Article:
It’s not the hurt, / It’s what you build around it.
—Lynn Miles, “Trying Not to be So Sad”
Lynn Miles’s Love Sweet Love is glorious. The singer’s voice is like crushed velvet in sonic form. It breaks and cracks along measured lines, yet in so silky-smooth a manner as to compel the listener to curl up in her sadness, because it’s just so warm there.
Miles is part of that great Canadian collective of brilliant women musicians who have never really broken through internationally. Jann Arden and Chantal Kreviazuk are in there, too, though those singers are at least somewhat recognizable thanks to the Dawson’s Creek soundtrack, and Arden’s massive “Insensitive” from too many years back. Mostly, though, these women remain tragically undiscovered outside of Canada, at least in any mainstream sense. They’re hardly unknown; they’re just not the worldwide stars they should be.
Then again, maybe they like it that way. Their fans often do. Miles, like Kreviazuk, Arden to a fair extent, as well as US artists like Kristen Vigard and Maria McKee, are somewhat secret treasures to be pulled out when it’s dark and lonely and there’s no one else in the world who understands you like they do. And there’s the fun side of feeling like the only person in the world who knows them, when, like Rob Gordon did with the Beta Band, you can throw their CDs on during a dinner party and instantly have five people wanting copies.
Still, I hope some cool film director snags a Lynn Miles track and tears open an Aimee Mann-shaped hole in her career because more people need to experience Love Sweet Love. It’s her best record yet, filled with the same emotional control in her lyrics and performance that made her Slightly Haunted (1996) great and Unravel (2002) even better. As with those previous albums (and 1999’s Night in a Strange Town), Miles’s songs are ruminations on the meaning of partnership. True, most of the songs are downbeat in tone, giving Miles so much melancholy around which to wrap her wondrous voice. At the same time, there’s strength in her lyrics that presents the singer as awake and aware. This is despondency with a purpose.
“Eight hour drive on a two lane blacktop, / Nobody loves me today. / Three in the morning, hard scrabble country, / Went and pushed everybody away.” This is “8 Hour Drive”, perhaps the best example of Miles’s desire to accept responsibility for her responses and reactions, and to work at finding the lessons within. In this case, it’s a hard one to learn: “I need a drink, / I need a bed, / I need a stronger resolve.” The same driving theme and neediness appears on “Night Drive”: “I’m taking a night drive, / I think I’m losing my nerve, / On every single straightaway, / On every slinky curve, / I need somebody to take the wheel, / Navigate for a while, / Tell me how brave I’ve been, / And try to make me smile.”
All this need comes together in resigned casualness. “Night Drive” ends with “There’s always ... somebody in my way”, while “8 Hour” closes on a realization that a lover lied: “I need a future, / And a heart that ain’t broken, / ‘Cause you never loved me at all.” These conclusions might seem dismissive, but they’re just the opposite. Miles’s casualness is never flip, and it’s never bitterly expressed. Her resistance to those things is precisely what gives her songs strength. It’s odd to think of such depressiveness as strong, but what else is there when it’s so consistent? If you’ve been so low down you’re doing the all-night-drive, coffee and donuts at truck stops en route to Valley Forge (or somewhere outside Ottawa, as the case may be) can make a girl feel like her own personal Colossus.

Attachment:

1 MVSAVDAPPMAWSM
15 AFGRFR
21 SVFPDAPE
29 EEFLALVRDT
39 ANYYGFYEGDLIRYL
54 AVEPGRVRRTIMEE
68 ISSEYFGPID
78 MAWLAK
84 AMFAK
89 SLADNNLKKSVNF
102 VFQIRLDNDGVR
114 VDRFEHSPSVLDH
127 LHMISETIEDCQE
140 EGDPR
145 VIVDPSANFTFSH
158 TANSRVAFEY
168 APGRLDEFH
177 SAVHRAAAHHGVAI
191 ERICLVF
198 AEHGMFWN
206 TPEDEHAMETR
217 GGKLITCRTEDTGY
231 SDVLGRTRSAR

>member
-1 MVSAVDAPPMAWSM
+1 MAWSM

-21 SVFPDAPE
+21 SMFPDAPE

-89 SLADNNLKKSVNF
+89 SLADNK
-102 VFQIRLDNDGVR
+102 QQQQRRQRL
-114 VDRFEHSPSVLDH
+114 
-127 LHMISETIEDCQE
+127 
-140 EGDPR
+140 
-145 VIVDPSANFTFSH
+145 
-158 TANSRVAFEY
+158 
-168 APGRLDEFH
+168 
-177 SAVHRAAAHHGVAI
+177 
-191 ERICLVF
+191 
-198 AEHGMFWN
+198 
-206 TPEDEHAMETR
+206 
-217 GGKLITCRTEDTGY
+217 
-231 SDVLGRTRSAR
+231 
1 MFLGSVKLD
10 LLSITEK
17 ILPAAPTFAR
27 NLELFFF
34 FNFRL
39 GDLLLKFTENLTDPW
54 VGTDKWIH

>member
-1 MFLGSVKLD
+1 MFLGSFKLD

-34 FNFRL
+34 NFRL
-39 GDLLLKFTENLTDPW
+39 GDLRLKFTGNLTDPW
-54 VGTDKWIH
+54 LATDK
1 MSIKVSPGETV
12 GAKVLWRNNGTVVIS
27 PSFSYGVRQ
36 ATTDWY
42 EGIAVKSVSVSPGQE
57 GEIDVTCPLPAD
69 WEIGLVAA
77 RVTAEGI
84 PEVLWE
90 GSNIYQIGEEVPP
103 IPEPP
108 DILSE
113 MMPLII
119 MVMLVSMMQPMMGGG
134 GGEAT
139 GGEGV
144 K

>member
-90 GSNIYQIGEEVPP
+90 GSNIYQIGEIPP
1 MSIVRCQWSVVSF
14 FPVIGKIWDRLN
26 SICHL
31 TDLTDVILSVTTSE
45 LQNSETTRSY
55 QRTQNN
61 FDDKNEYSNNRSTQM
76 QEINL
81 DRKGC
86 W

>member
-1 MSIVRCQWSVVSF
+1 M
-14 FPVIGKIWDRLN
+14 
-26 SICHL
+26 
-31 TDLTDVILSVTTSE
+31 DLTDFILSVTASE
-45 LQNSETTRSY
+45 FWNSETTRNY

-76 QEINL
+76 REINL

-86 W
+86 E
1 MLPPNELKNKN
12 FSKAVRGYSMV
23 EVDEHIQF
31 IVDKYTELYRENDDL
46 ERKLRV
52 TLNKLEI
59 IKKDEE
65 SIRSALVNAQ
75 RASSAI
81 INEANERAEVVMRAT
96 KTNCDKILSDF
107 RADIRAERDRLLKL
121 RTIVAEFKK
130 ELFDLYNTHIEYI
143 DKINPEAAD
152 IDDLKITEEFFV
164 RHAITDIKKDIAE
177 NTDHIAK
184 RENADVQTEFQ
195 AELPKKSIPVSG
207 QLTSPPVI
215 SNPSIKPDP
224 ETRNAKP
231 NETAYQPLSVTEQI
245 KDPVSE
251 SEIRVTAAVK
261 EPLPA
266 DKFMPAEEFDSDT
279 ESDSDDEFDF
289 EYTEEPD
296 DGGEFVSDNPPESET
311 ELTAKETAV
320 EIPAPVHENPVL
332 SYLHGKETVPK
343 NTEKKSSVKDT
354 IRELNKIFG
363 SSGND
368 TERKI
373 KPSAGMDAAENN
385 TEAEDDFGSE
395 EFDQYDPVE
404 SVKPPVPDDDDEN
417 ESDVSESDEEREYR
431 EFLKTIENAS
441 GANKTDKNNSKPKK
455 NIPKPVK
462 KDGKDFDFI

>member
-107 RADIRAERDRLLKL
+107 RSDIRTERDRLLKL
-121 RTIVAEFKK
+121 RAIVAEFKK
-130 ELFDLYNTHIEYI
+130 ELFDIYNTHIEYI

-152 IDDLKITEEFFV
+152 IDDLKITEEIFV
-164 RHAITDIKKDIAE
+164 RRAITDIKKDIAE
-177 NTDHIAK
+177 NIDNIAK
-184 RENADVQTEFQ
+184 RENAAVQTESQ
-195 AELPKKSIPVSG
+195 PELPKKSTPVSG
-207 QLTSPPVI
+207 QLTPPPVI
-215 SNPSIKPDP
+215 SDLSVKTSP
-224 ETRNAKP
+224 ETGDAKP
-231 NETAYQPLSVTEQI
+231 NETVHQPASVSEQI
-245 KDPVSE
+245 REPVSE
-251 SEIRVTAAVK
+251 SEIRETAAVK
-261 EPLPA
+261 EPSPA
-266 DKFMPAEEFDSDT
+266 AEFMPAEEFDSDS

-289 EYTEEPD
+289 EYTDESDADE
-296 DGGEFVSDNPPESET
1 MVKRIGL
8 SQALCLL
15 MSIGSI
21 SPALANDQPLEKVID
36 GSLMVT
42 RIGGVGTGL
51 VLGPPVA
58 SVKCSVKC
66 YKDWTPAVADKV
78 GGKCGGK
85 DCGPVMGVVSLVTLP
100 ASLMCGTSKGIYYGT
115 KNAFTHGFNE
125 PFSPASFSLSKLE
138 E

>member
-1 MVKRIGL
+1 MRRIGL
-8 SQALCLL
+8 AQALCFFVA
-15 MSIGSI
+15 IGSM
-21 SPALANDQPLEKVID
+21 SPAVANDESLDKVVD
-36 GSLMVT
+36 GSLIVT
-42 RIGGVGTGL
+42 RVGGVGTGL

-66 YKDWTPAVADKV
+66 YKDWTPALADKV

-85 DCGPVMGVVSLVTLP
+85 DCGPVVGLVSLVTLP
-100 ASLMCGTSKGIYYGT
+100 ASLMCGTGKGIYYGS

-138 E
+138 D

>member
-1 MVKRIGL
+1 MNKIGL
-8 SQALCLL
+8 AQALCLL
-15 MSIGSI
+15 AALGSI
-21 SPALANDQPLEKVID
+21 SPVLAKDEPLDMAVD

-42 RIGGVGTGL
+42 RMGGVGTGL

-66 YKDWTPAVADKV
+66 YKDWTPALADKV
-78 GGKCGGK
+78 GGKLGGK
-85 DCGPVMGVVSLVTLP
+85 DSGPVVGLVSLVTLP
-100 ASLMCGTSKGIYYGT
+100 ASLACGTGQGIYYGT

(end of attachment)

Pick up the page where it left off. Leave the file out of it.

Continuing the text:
Miles knows this, and uses it to shape a worn but wise narrative on the album with each song tied to the next by that building of strength through disappointment and regret. “Flames of Love” opens the record (brilliantly, actually—this is hit waiting to happen ... where are you cool director?!) with a caution to the wind tale of diving into romance. She sings: “There’s nothing in your heart right now, / You have not invited in, / So take a look, lose the net, / Let history begin.” And what follows is a document of that history, from the flames of fun to those other kinds of flames, when everything falls off track.
The final song does present some hope, though in Miles’s ever-present resigned manner: “Quarters in the jukebox, Nat King Cole, / Feed me love and whisky and fill me ‘til I’m whole, / Grace me with compassion and a cleaner slate, / Then wrap me with the blessing of a drunken state.” Only Miles could make so heartbreaking an image seem so utterly joyous.
It’s refreshing, like it was on Shawn Colvin’s A Few Small Repairs, (someone Miles is often compared to), to hear a female artist revealing her frailties but refusing to use them as a basis for reflections on love-imposed misery. Miles grips her infatuations and regrets and creates stirring poetry that evokes not the horrors that put you in the car out on the turnpike, but the epiphanies of recognizing personal limits and electing to thrust oneself back into devastating love, because dammit, that’s what it’s all about.
// Sound Affects
"The man whose songs were recorded by Johnny Cash, Alan Jackson, Ricky Skaggs, David Allan Coe, The Highwaymen, and countless others succumbs to time’s cruel cue that the only token of permanence we have to offer are the effects of shared moments and memories.READ the article